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Aurora James is Calling Walmart, Sephora, Target, Wholefoods to Live Up to the 15% Pledge
By Jill Rocco
June 23, 2020
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15% Pledge featured on WOMANBOSS
Photo by @fifteenpercentpledge via Instagram
“There is no liberation, without economic empowerment.” - 15 Percent Pledge

As the fight against systemic racism moves forward in the US, we have seen brand after brand come forward with notes of solidarity. COVID-19 completely altered the climate for small business owners everywhere and we are seeing extremely disproportionate numbers amongst our Black community. It has been recorded that over 40% of Black small business owners have little faith that they will be able to bounce back from the pandemic. Aurora James, founder of Brother Vellies asked herself if these brands would actually step up to promote change… instead of waiting around for an answer, she went out to ask them herself.

In late May, Aurora took to Instagram and wrote, “what if major retailers like Walmart, Sephora, Target and Whole Foods started devoting 15% of their shelf space to products from black-owned businesses to align with the population of African-Americans in the United States? It would fuel the growth of the brands and attract new investments that would ultimately extend to black communities.” It’s known that Black people in the US make up nearly 15% of the current population. The 15 Percent Pledge calls for retailers to dedicate 15% of their shelves to Black owned brands. Not only does this promote equality and inclusivity in the stock of large retailers, but also accounts for how much the Black population supports these businesses. The 15 Percent Pledge not only calls for change, but they request that long term solutions be made in order to divide and disperse resources back into the Black community.

It has been shared that Target CEO Brian Cornell, has pledged $10 million to help the entire Black community. Although a great donation, the 15 Percent Pledge wants to ensure that long term practices will be made at Target to solidify year after year that they will be supporting Black–owned brands which in turn helps the community. It is not enough to just pledge money anymore. In order to have a lasting impact during this climate, brands and consumers alike need to carefully come up with practices to better support Black-owned brands.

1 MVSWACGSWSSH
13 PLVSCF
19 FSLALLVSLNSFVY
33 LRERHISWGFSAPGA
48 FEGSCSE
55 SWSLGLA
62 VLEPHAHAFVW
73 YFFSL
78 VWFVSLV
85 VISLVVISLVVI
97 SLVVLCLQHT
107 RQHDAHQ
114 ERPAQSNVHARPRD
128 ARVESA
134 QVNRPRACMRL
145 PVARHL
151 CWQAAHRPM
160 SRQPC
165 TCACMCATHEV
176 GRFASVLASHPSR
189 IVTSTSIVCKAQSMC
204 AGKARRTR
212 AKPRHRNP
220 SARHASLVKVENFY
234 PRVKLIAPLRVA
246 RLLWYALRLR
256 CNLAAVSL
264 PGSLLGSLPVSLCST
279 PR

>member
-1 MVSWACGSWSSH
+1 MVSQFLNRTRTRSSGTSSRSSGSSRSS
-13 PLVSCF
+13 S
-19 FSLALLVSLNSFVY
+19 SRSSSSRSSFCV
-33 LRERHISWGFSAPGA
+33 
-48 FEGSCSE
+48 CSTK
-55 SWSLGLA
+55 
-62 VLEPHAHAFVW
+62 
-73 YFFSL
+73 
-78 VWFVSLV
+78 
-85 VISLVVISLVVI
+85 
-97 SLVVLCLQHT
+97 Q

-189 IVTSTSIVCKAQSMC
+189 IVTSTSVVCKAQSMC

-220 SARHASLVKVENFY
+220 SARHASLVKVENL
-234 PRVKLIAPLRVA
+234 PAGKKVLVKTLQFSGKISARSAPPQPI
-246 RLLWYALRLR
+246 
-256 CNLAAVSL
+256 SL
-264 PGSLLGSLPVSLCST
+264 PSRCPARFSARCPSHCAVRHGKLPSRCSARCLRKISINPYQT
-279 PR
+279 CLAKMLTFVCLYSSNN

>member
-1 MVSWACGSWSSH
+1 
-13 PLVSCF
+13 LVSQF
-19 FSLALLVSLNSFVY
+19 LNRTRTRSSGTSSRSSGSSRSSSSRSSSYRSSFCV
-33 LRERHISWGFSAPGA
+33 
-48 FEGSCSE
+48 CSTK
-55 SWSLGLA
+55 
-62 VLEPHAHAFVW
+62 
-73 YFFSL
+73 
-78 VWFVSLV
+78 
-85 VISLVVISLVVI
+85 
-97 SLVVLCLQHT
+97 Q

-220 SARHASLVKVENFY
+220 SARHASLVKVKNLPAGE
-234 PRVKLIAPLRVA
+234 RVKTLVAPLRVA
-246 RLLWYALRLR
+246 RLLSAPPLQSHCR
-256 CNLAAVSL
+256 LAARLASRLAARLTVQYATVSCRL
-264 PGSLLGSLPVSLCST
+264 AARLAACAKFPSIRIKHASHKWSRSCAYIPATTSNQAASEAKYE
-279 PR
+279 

15% Pledge featured on WOMANBOSS
Photo by @fifteenpercentpledge via Instagram

One brand that has pledged a great deal of support is Sephora. After the pledge called on four large retailers, Sephora was the first to step up to the plate. They agreed to work together to create long term solutions to stock their shelves with Black–owned brands and raise those numbers annually. Sephora took to Instagram stating, “we recognize how important it is to represent Black businesses and communities, and we must do better. So, we’re starting now.” In a series of Instagram posts, Sephora explained that they will take stock of the current percentage of shelf space and contracts dedicated to Black-owned businesses. They will take ownership of their findings, understand blind spots and disparities and identify concrete next steps. Sephora will also take action to publish and execute their plans for growing the share of Black businesses they help to empower to at least 15%.

Although they do not have a concrete plan of attack currently, they are actively looking at all areas of their business to determine how they can provide support to Black-owned businesses. They have pledged to start by bringing all of their knowledge to the table freely, so aspiring founders have access to it. They will provide connections to and support from funders and the venture capitalist community which is so important. The 15% pledge records that only 1% of Black-owned brands receive a bank loan in their first year. Having access to funds can be an incredible asset to Black-owned businesses. Sephora has also pledged to help launch and develop Black-owned businesses with strategic plans for long-term success.

15% Pledge featured on WOMANBOSS

Calling out bigger retailers like Target, Sephora, Whole Foods, among others can make a huge impact on the Black community. If more and more retailers follow suit, there will be more opportunities for Black-owned brands to get the recognition they deserve. From beauty to farming, Black businesses do not see enough economic growth and support from large retailers and this is more than a great time to start focusing on these brands. When we look at the facts, we see that Black-owned businesses represent 1.3% of total US sales compared to White-owned businesses which are 88%. Large retailers can give Black businesses millions of potential customers and billions of dollars in potential sales. If more retailers took the pledge, thousands of Black-owned brands can flourish.  

 

To learn more about the 15% Pledge, or to sign their petition click here 

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